"It's too long," said the Rangers' Josh Hamilton, who put on perhaps the greatest power display in Derby history in 2008 at Yankee Stadium but begged off this year. "It's an event that's longer than the game is. The more you spread guys out hitting, and the more time they have between hitting, the more chance they have of pulling something and getting hurt."But not everybody agrees with this claim. On a conference call with reporters last week, analysts Bobby Valentine and Aaron Boone, who will be part of ESPN's coverage team for Monday night's event, enthusiastically disputed the presumption that participating in the Derby is somehow detrimental. "I mean, come on, give me a break," Valentine said. "Guys take batting practice every day. ... What do you think home run hitters do during batting practice? Hit ground balls to right field? No, they try to hit home runs. We're talking about people who just don't want to put the effort in on an off-day, and I can understand that. So just say it." More to the point, however, was the synopsis provided by Mike Ryan, ESPN's vice president of programming and acquisitions. "[The Derby] is, by far, our highest-rated baseball event of the year," Ryan said. "The rating holds throughout the entire event." As long as those ratings hold steady, and as long as a sold-out crowd remains the standard, Major League Baseball and the network covering the Derby have little reason to fix something that isn't perceived to be broken. But with that advisory out of the way, let's approach the Derby from a fan's perspective and admit that, if we had our way, this haven for home runs would be inhabited by only the creme de la creme of competitors and would have all the drama of Game 7 of the World Series. The NBA's Slam Dunk Contest has become a target for criticism because there are only so many ways to dunk a basketball and superstars like LeBron James, Kobe Bryant and Dwyane Wade ignore it, watering down the product. The fear, of course, is that the Home Run Derby is headed in the same direction. This year's Derby field -- the Brewers' Corey Hart, the Cardinals' Matt Holliday, the Marlins' Hanley Ramirez and the D-backs' Chris Young from the NL; the Tigers' Miguel Cabrera, the Red Sox's David Ortiz, the Yankees' Nick Swisher and the Blue Jays' Vernon Wells from the AL -- certainly possesses some of the game's premier talents. But that field won't satisfy everybody's craving. Albert Pujols and Joe Mauer finished first in the State Farm Home Run Derby Fan Poll. But that's a fan vote, not an enforceable mandate. Neither of them will be involved (though Mauer's power outage this season certainly made Derby participation a shaky proposition anyway). Nor will Hamilton or Rangers teammate Vladimir Guerrero or the Phillies' Ryan Howard or the Brewers' Prince Fielder. They all opted out. "It may have lost its appeal among the players, kind of like the Slam Dunk Contest," said the Astros' Lance Berkman, a four-time participant. "The biggest challenge is getting the marquee guys to do it." And even with marquee guys, simply watching fly ball after fly ball leave the yard can get a little stale. In the end, the showcase event on All-Star Monday comes down to enticement, for players and fans alike. So, how do we entice thee? Let us count the ways. 1. The old-$chool model. Want to get the top talent in the Derby? Make it worth their while. The Dodgers' Garret Anderson, the 2003 Derby champ, said the trophy awarded to the Derby winner just isn't cutting it. "If you go off how competitors think, if you put something on the line, you might get some more people that want to do it," Anderson said. "We play every day for a ring. When you do [the Derby], you get a trophy for it. We've all got closets full of trophies. We all were the best at what we were. ... There was a time when you couldn't get in that thing, everybody wanted to do it, and now nobody wants to do it. If you put something on the line, you might spark some more interest." Is it as simple as a ring? Probably not. It's probably not as simple as straight cash, either. You (or your parents or grandparents) remember what happened at the end of those old "Home Run Derby" shows from 1960. The winner received $2,000; the runner-up $1,000. Hit three out in a row, and you claimed a whopping $500. Of course, this was at a time when the average Major League salary was somewhere in the neighborhood of $13,000 a year and guys were working part-time jobs in the offseason. It's not exactly the same scenario today. "A cash prize?" said Brewers slugger Ryan Braun, a 2008 Derby participant. "I think most of the guys who hit that many home runs are fine financially." Still, money talks. And if it were to be yapping in support of a player's favorite charity, well, that might increase interest. As it stands, the sponsor, State Farm Insurance, donates a healthy sum to the Boys and Girls Clubs of America (last year, it was $5,000 per home run and $17,000 per "gold ball" home run). But why not institute an additional cash prize that goes to the winner's charity of choice? And while we're at it, offer fans of each participant's team a chance to back their guy by donating a dollar for every homer he hits. 2. Expand the pool. We acknowledged the knocks on the Slam Dunk Contest earlier, but there is at least one element from the dunking display that can and should be incorporated into the Derby. You don't have to be an NBA All-Star to compete in the Dunk Contest, and you shouldn't have to be an MLB All-Star to compete in the Derby. In 2007, Howard was left off the NL All-Star roster but was nonetheless invited to defend his Derby crown. There's your precedent. Run with it. Of course, as All-Star rosters continue to expand and the Final Vote ties up many loose ends, this is less of an issue than it was, say, a decade ago. But there are still some loopholes, such as Adam Dunn not being eligible. But please, don't expand the number of Derby spots. Eight is plenty. 3. Tighten it up. Hamilton said it best. The Derby shouldn't last longer than the All-Star Game itself. It's an accoutrement, not a main dish. And some of us have to get up in the morning. Two possibilities to pick up the pace: Limit the first round to five outs, instead of 10. The first round is all about weeding out the pretenders from the contenders. If you can't get hot within five outs, you're not worthy of the Derby crown. But if the 10-out threshold is a must, how about a strike zone? We're here to watch these guys pound whatever pitch is in their eyesight, not take 15 of them waiting for the perfect one to come along. If a pitch is right down the middle and you let it pass, strike one. Three strikes, and there goes one of your 10 outs. It has worked for more than 100 years in the real game. It can work in the Derby. 4. Fix the format. The 2008 Derby was proof of the flaw in the format. We remember what it was like to watch Hamilton crank out a record 28 home runs in the first round. Every swing he took was magic, a made-for-TV masterpiece in the final All-Star Week at The House That Ruth Built. But how many of us remember that Hamilton didn't even win the darned thing? After the first round, he was spent. Justin Morneau outlasted him in the finals, which didn't contain any of the drama of the first round. Let's let the first round stand as a means to whittle the field down to four. But let's do the second round in five-out increments to keep guys feeling fresh. Each player goes twice, with five outs to burn each time. The two players with the top two point totals after two rounds advance to the finals. "When I did it, I was one of the first ones to hit," Anderson said. "You've got all these guys and all these TV commercials you've got to do for ESPN to make all this money, and you got all of us waiting around. It's just a long time to sit there." A five-out rotation would help fix that (provided, of course, we don't still have a commercial break between each guy). In the finals, let's have three, three-out innings apiece -- a shortened version of the old TV show. It adds a level of "anything you can do, I can do better" drama and gives the competitors a chance to catch their breath a bit. 5. Get creative. We want to see guys literally hit one out of the park, not watch them hit liners that sneak over the wall. Let's reward the homers accordingly, with a point system that promotes potency. "Obviously, there's a big difference between a wall-scraper and a 500-footer," said Hamilton, whose 518-foot blast at Yankee Stadium was one of the longest blasts in Derby history. "So [a points system] would be a good idea. I'd like to see that." Hit a homer that goes 400 feet or less, you get the standard one point. If it's between 400 and 500 feet, you get two points. If it's 500 or more, you get three points. And if it's 600 or more? Somebody better check the bat. Speaking of the bat, if you really want to add a little spice to the Derby, lose the lumber and acquire the aluminum. When a guy is down to his final out, let him use a metal bat to try to pad his tally in the final moments. We might just see a 600-footer after all. Oh, but before we introduce the aluminum, let's get nets down the lines, to protect the innocent. 6. Whither the homer? Hey, nobody said we have to have a Home Run Derby on All-Star Monday, right? What if we ditched the Derby for some other skills competition? A situational hitting drill? A footrace between the AL and NL stolen-base leaders? Or, sexiest of all, a bunting contest? As you might imagine, the players surveyed all heartily gave those ideas a big thumbs-down. "It's not like hockey or anything like that, where there's definitely some different skills," Anderson said. "Our skill that sets us apart from other players is the ability to hit the ball out of the park on a consistent basis. We can all hit line drives, but not all of us can hit the ball out of the park consistently." Said Rangers third baseman Michael Young: "It would be fun to challenge players' skills, but I think everybody just wants to see players crush the ball." Yes, that's the prevailing thought here, and the ratings prove it. The Home Run Derby remains a midsummer classic in its own right. But that doesn't mean there aren't ways to make this rite of summer even more spectacular.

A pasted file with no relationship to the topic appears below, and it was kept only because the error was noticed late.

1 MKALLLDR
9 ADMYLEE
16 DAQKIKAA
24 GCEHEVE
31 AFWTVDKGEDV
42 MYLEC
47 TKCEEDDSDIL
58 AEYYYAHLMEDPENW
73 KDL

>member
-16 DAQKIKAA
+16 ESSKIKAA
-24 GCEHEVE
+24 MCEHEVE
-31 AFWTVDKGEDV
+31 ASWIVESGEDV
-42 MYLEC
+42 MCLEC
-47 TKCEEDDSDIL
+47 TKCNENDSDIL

Before we interject, before we whine and whimper, let us begin with an acknowledgment that the State Farm Home Run Derby is, as currently staged, a rite of summer for the tens of thousands in attendance and the millions watching at home each year. And with rites, of course, come rights. Namely, the right to maintain the status quo. We all know the knocks on the Derby, the reasons so many high-profile sluggers decline to participate. The most oft-cited is the perceived health threat the Derby poses to its participants.